The blame however is bizarre in the sense that Pakistan itself has been victim to worst kind of militancy and terrorism and the sacrifices she has rendered since it commenced fighting as frontline state in US’ declared holy war-on-terror in the wake of 9/11 in 2001 is not a hidden fact. For Pakistan, it is the same war what she had commenced in union with US as its strategic partner in the 1980’s. If the US isn’t ready to accept this undeniable fact then what can Pakistan does except to bear the brunt of the blunder she had committed as ‘fate accompli’. Pakistan understands that her dream for peace on its own soil can only be translated into reality when there’s complete peace on Afghan soil also.
Trump also invited India to play a bigger role in Afghanistan when he said “India makes billions of dollars in trade with the United States ___ and we want them to help us more with Afghanistan, especially in the area of economic assistance and development.” But, who can understand better than US policy establishment that New Delhi can be of no use to Washington or Kabul in establishing peace in Afghanistan. Military presence of US and India in Afghanistan thus mean nothing other than to have unrest in the region to hinder China’s economic initiatives like CPEC, One Belt One Road (OBOR) initiative and also to deter the potential global block comprising eminently China, Pakistan, Russia and Central Asian states. True, if Trump’s ‘Afghan policy’ and the tones he delivered in ‘tough message’ for Pakistan and ‘praise’ for India, manifested to rub salt on wounds of twenty million Pakistanis, then he successfully accomplished this task. Of course, Pakistan is an important and responsible nuclear Muslim state. In the Pak-US ties, scapegoating Pakistan by US for the sake of its own interests is bygone matter. Islamabad realizes that in the current global scenario, her cordial relationship with the global super power is as necessary as was earlier provided these are based on mutual interests and trust as well.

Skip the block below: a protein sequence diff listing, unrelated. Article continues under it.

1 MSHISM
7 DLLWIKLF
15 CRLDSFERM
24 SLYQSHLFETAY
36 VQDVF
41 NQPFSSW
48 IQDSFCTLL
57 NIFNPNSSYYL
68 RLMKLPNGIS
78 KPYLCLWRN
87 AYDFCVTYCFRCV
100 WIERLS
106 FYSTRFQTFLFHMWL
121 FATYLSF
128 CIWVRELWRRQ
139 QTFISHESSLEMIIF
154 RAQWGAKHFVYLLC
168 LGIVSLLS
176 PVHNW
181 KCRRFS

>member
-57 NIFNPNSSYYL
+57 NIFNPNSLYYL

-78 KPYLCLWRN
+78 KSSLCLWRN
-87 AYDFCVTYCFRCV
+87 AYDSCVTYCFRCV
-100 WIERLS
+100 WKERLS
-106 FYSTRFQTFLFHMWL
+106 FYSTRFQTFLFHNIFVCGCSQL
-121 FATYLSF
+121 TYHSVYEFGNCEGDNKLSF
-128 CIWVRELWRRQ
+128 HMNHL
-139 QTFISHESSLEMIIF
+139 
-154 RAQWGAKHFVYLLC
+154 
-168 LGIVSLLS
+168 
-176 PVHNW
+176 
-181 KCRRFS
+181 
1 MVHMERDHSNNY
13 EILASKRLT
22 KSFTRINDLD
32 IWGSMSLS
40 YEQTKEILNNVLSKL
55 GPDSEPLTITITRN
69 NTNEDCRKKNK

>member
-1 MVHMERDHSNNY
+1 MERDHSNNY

—The writer, retired officer of Provincial Management Service, is freelance columnist based in Swat.
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Bahri Karam Khan